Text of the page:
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Rumpelstiltskin’s Child

rumple coverkindle

rumple coverkindle

Nathan says:

I know I’m going to hurt some feelings here, but it has to be said: The art doesn’t meet the standards for a professional cover. It just doesn’t.

On top of that, the Verdana font used for everything except the initial “R” in “Rumpelstiltskin” is leaden and unexciting, and the plain brassy border and dark navy background are just boring. ย This is a book about a fairytale world — it should be lively and visually exciting and magical.

Everything could be fixed except that artwork. There’s just no recourse for it except to start over again — either with a different artist, or with the same artist after three to five years of hard practice and the commensurate increase in skill.

Anyone think differently?


  1. I have to concur with Nathan, and again neither of us mean offense. We have all had attempts at designs we later found flaws with and had to start over. At least I know I have. Sadly this current design screams amateur in every way. I would suggest that you go to a bookstore or Google book covers for works in your genre. Find something you like and use it as a guide (don’t copy it). They say that imitation is the most sincere for of flattery, so imitate those you find to be great. It will be harder work, but I think you will find the outcome worth it. If at the end of the day, if all else fails, there is absolutely no shame in seeking the services of someone who does this sort of thing professionally. I think you should give it at least a few more tries yourself before going that route though. Best of luck. ๐Ÿ™‚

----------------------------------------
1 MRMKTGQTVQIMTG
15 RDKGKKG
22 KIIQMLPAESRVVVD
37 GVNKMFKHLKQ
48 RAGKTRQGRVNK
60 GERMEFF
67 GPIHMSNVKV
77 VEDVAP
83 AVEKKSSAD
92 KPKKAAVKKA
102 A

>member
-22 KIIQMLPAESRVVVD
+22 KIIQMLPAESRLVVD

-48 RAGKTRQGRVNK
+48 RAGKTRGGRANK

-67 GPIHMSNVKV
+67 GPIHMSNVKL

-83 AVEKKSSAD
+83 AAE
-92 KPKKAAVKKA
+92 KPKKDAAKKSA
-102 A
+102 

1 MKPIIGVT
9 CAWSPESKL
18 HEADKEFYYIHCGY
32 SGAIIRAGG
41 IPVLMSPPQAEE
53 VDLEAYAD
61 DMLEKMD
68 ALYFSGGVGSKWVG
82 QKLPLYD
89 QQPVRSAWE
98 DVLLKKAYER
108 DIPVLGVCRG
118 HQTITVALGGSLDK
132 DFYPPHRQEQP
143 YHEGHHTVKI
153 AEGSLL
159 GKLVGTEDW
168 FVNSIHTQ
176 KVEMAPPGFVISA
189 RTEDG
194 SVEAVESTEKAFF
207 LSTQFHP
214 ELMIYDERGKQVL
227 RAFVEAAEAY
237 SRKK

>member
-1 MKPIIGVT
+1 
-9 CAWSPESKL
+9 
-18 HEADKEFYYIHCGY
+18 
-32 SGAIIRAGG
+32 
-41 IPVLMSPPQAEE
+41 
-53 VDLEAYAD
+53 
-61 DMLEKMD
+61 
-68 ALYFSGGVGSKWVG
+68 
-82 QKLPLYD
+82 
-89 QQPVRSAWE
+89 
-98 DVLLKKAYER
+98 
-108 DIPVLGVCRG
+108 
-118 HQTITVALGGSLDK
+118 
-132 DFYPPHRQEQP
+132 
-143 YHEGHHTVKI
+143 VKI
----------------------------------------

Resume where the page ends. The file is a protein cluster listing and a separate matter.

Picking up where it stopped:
2. Yup; more agreement here. The art is just amateurish and ugly, especially in the mother’s face. Her expression is a nasty scowl, but I get the impression that the artist isn’t aware that that is what her expression looks like.

  3. Please do your book justice: don’t use that art. If you can’t afford better art, your book will be better served by a really great font on a textured background, no borders. Maybe add a beautiful stock art of a lock of hair or something that is a relevant to your story. But no hand drawing, please.

    A book cover does not have to be literal, but it has to intrigue, attract and give a hint of the genre.

    Go for something like these instead: (without the AIA horror)

  4. FWIW, I think the concept here is fine (I’ve always preferred covers with real illustrations to covers with an Evocative Single Object), but yes, pretty much all the elements need to be improved significantly.

  5. Ugh. That is some ugly artwork. Sorry.

    For something old timey like this can you use old artwork like museum collections, monet, stuff like that (assuming you take the pic yourself.) Can you legally use old paintings a hundred years old or is there a copyright issue?

    1. You can legally use any painting created before 1928. If it’s a painting hanging in a museum, you would have to take the photo yourself since a photo of a painting can be copyrighted even if the painting itself is in the public domain. But be careful even doing that since many museums have specific rules about photography.

      Even if you do choose to use a classic painting, it should have some conceptual connection with the book.

      Rumpelstiltskin is a story that’s been illustrated by artists for a very long time. Perhaps you can find an appropriate existing image that is old enough to be free to use.

      1. While the idea is fine, I would be cautious about using an illustration that would appear dated today. The covers with the objects and textures posted by Lucie are much more modern and will probably hold more appeal to a modern audience.